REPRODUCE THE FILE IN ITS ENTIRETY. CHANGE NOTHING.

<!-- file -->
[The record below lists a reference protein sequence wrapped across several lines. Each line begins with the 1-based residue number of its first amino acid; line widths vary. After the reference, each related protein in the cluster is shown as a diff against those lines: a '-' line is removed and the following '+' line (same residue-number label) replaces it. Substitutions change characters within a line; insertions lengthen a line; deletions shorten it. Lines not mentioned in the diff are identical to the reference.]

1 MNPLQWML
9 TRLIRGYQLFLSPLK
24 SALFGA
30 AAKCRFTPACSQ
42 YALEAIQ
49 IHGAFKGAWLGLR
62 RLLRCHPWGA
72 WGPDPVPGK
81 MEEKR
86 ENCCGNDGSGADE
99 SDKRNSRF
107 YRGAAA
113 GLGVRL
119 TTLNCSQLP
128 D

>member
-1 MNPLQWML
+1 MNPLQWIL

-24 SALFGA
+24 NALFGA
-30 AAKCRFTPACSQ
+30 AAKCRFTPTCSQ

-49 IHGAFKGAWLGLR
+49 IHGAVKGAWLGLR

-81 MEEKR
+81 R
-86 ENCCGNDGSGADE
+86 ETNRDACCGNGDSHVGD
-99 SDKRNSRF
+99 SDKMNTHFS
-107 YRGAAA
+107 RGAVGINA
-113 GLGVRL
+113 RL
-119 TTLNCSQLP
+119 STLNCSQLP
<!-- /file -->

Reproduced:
[The record below lists a reference protein sequence wrapped across several lines. Each line begins with the 1-based residue number of its first amino acid; line widths vary. After the reference, each related protein in the cluster is shown as a diff against those lines: a '-' line is removed and the following '+' line (same residue-number label) replaces it. Substitutions change characters within a line; insertions lengthen a line; deletions shorten it. Lines not mentioned in the diff are identical to the reference.]

1 MNPLQWML
9 TRLIRGYQLFLSPLK
24 SALFGA
30 AAKCRFTPACSQ
42 YALEAIQ
49 IHGAFKGAWLGLR
62 RLLRCHPWGA
72 WGPDPVPGK
81 MEEKR
86 ENCCGNDGSGADE
99 SDKRNSRF
107 YRGAAA
113 GLGVRL
119 TTLNCSQLP
128 D

>member
-1 MNPLQWML
+1 MNPLQWIL

-24 SALFGA
+24 NALFGA
-30 AAKCRFTPACSQ
+30 AAKCRFTPTCSQ

-49 IHGAFKGAWLGLR
+49 IHGAVKGAWLGLR

-81 MEEKR
+81 R
-86 ENCCGNDGSGADE
+86 ETNRDACCGNGDSHVGD
-99 SDKRNSRF
+99 SDKMNTHFS
-107 YRGAAA
+107 RGAVGINA
-113 GLGVRL
+113 RL
-119 TTLNCSQLP
+119 STLNCSQLP